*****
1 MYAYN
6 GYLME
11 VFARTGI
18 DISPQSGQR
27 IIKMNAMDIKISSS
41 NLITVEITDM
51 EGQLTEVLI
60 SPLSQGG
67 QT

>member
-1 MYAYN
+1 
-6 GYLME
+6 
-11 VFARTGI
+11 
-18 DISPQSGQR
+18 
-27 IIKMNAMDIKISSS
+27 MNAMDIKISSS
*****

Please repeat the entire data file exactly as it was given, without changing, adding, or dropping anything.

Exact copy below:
1 MYAYN
6 GYLME
11 VFARTGI
18 DISPQSGQR
27 IIKMNAMDIKISSS
41 NLITVEITDM
51 EGQLTEVLI
60 SPLSQGG
67 QT

>member
-1 MYAYN
+1 
-6 GYLME
+6 
-11 VFARTGI
+11 
-18 DISPQSGQR
+18 
-27 IIKMNAMDIKISSS
+27 MNAMDIKISSS